Construction projects involve the investment of significant sums of money. This is one of the reasons it is so critical that, in drafting a work contract, you do so in a way that keeps your interests at heart.
A well-crafted construction contract should thoroughly describe the project you're looking to have completed. It should also spell out such things as what materials are going to be used to carry out the project and what permits are going to be secured.
When referencing any disputes that may arise in the contract, you should look to emphasize the "forum selection" and "choice of law" provisions. These provisions prevent against you having to litigate your dispute in another state if your contractor uses an out-of-town supplier or subcontractor.
The contract should also include a payment schedule by which you intend to pay the contractor. To ensure that your project actually gets completed on time and to your specifications, your contract should emphasize that you intend to withhold a portion of the final proceeds until proper verification that all subcontractors were paid in full.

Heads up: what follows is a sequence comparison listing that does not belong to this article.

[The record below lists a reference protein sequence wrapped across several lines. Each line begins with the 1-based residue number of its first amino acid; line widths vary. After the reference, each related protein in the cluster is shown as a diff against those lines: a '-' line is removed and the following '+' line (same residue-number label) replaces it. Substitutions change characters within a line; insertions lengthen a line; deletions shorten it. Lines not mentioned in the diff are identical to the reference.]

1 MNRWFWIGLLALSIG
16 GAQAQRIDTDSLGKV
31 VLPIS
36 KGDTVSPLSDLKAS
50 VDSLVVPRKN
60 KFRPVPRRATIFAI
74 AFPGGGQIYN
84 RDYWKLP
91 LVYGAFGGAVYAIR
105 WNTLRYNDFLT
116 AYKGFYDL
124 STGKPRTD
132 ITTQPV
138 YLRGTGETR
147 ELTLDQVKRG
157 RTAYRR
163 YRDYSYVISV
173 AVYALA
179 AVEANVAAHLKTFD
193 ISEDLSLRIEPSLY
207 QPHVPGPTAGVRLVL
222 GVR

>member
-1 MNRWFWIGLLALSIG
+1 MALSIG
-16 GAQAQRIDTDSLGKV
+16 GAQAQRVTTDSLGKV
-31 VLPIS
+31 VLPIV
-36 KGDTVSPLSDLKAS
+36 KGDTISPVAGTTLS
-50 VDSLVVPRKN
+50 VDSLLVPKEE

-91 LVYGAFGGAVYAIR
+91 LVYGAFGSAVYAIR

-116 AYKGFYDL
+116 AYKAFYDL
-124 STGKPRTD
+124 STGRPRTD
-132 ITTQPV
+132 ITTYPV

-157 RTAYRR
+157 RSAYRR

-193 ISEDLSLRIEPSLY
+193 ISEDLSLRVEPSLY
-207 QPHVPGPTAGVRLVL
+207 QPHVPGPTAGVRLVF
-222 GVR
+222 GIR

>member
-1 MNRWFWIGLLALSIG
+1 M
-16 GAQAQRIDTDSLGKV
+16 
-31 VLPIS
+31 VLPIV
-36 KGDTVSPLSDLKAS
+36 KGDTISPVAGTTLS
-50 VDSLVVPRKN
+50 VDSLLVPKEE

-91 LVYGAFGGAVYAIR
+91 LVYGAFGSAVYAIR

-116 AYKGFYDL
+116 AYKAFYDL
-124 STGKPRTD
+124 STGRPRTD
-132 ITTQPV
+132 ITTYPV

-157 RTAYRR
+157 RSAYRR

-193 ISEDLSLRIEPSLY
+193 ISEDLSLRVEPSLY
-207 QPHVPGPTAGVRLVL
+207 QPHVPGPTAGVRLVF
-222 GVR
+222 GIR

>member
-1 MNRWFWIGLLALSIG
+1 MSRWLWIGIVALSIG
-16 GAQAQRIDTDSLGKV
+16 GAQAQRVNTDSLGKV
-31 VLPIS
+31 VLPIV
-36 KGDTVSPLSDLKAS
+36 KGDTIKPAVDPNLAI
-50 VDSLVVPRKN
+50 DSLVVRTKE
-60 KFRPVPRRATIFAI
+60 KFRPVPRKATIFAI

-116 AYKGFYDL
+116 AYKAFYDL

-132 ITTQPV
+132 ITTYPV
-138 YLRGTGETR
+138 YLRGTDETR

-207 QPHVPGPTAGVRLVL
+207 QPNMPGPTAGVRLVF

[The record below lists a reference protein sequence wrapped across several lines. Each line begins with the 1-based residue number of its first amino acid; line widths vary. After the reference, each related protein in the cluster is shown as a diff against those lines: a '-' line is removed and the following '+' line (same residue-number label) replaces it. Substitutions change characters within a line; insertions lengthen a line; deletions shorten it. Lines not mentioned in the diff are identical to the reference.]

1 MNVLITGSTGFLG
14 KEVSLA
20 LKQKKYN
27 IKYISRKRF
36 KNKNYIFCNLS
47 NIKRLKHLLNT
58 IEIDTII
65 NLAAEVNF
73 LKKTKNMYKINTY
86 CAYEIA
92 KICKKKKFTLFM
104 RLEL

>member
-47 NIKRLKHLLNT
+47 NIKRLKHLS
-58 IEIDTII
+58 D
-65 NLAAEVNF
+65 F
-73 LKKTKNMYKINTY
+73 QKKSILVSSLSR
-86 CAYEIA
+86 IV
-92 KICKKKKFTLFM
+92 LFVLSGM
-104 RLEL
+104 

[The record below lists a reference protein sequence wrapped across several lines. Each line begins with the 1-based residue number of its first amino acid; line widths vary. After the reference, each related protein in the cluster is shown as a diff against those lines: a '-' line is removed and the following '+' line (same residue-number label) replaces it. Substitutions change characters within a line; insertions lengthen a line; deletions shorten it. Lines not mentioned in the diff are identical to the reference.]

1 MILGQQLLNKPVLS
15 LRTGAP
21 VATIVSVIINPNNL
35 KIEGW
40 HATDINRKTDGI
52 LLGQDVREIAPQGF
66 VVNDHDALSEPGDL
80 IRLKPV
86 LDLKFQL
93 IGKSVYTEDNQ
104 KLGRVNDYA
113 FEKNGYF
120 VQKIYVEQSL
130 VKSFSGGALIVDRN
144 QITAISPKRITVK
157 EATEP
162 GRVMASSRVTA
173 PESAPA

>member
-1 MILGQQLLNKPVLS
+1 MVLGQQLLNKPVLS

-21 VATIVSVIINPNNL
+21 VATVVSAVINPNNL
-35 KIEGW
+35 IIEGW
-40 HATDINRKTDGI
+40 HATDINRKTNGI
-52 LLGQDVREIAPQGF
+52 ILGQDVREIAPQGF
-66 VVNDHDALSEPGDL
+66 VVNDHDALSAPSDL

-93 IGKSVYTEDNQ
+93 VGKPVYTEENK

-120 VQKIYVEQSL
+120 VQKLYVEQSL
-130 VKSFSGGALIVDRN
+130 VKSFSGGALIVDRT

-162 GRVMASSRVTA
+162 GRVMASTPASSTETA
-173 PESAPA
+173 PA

Unfortunately, it's not all that uncommon that contractors will sub out different aspects of the job to subcontractors yet not pay them. With you having a list of subcontractors in hand, you should be able to independently verify that each receives one's payment.
This process is often referred to as releasing a partial lien. You may find that some contractors also offer payment bonds as a guarantee that they will pay their subcontractors.
Stating in the contract that you wish that any modifications to the agreement be made in writing can help protect your interests. So too can putting language in the contract that requests that any disputes that arise be dealt with via binding arbitration.
If your're looking to hire a contractor, it's doesn't hurt to have a Melbourne, Florida, construction law attorney review it before signing on the dotted line. At the same time, if you're looking to have an airtight construction contract drafted, you'll definitely want to seek the guidance of an experienced attorney well versed in all aspects of contractor operations.
Source: House Logic, "The Contractor Agreement: 7 Steps to an Iron-Clad Contract," Barbara Eisner Bayer, accessed May 19, 2017